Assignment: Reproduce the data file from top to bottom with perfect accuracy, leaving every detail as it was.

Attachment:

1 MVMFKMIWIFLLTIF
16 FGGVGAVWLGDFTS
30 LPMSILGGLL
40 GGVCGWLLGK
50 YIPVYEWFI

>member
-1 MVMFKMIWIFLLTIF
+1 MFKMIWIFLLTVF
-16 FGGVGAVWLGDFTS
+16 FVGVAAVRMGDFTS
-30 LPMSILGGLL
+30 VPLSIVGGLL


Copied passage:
1 MVMFKMIWIFLLTIF
16 FGGVGAVWLGDFTS
30 LPMSILGGLL
40 GGVCGWLLGK
50 YIPVYEWFI

>member
-1 MVMFKMIWIFLLTIF
+1 MFKMIWIFLLTVF
-16 FGGVGAVWLGDFTS
+16 FVGVAAVRMGDFTS
-30 LPMSILGGLL
+30 VPLSIVGGLL